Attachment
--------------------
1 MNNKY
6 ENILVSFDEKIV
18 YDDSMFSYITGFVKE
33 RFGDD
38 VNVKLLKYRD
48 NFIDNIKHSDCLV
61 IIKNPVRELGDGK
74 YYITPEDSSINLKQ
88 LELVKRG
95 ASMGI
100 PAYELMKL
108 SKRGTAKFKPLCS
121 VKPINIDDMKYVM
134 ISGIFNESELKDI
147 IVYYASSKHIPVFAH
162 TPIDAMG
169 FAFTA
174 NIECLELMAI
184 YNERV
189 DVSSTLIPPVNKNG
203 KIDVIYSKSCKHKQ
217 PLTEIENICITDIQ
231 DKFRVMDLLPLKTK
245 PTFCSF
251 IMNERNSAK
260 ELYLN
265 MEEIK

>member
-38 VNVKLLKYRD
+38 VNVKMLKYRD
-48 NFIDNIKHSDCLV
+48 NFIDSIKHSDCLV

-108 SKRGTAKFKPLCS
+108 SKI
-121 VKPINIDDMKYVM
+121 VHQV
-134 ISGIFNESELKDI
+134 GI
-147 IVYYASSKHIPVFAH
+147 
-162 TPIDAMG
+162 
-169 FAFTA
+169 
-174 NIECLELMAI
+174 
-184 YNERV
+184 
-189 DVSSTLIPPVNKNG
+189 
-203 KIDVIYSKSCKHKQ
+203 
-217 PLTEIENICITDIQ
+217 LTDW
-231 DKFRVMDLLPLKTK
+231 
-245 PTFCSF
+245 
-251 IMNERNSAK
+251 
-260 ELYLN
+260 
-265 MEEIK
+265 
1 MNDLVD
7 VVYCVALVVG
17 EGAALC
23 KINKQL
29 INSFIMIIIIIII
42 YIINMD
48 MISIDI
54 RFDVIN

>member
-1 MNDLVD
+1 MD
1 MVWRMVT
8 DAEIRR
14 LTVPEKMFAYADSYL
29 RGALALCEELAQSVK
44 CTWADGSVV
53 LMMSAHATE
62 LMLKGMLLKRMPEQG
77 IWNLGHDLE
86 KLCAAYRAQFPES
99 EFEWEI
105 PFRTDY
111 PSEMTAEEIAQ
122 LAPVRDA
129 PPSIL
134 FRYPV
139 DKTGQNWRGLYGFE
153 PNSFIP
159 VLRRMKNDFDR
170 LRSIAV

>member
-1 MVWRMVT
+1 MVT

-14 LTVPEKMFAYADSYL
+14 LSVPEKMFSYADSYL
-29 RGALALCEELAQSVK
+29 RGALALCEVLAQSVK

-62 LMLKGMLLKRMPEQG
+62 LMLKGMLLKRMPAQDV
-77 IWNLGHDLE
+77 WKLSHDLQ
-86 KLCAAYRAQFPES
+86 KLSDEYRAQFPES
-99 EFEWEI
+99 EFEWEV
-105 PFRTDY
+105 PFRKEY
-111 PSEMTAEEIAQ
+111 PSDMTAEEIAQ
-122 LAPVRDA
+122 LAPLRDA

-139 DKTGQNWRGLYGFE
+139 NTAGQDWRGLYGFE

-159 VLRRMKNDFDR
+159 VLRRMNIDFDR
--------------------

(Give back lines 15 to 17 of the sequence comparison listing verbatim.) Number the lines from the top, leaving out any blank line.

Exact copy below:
147 IVYYASSKHIPVFAH
162 TPIDAMG
169 FAFTA